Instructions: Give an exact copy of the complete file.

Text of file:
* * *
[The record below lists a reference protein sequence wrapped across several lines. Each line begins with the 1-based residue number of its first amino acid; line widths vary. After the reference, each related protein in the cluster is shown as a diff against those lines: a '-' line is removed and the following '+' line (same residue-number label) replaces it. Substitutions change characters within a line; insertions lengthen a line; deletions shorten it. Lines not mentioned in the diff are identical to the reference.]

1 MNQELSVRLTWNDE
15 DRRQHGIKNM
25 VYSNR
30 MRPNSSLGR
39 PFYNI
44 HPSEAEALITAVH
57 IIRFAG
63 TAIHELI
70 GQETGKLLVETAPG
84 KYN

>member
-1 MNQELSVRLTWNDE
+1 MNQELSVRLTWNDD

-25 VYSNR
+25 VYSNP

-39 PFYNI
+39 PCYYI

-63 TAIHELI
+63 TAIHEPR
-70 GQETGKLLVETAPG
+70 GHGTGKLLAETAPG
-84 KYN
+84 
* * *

[The record below lists a reference protein sequence wrapped across several lines. Each line begins with the 1-based residue number of its first amino acid; line widths vary. After the reference, each related protein in the cluster is shown as a diff against those lines: a '-' line is removed and the following '+' line (same residue-number label) replaces it. Substitutions change characters within a line; insertions lengthen a line; deletions shorten it. Lines not mentioned in the diff are identical to the reference.]

1 MNQELSVRLTWNDE
15 DRRQHGIKNM
25 VYSNR
30 MRPNSSLGR
39 PFYNI
44 HPSEAEALITAVH
57 IIRFAG
63 TAIHELI
70 GQETGKLLVETAPG
84 KYN

>member
-1 MNQELSVRLTWNDE
+1 MNQELSVRLTWNDD

-25 VYSNR
+25 VYSNP

-39 PFYNI
+39 PCYYI

-63 TAIHELI
+63 TAIHEPR
-70 GQETGKLLVETAPG
+70 GHGTGKLLAETAPG
-84 KYN
+84 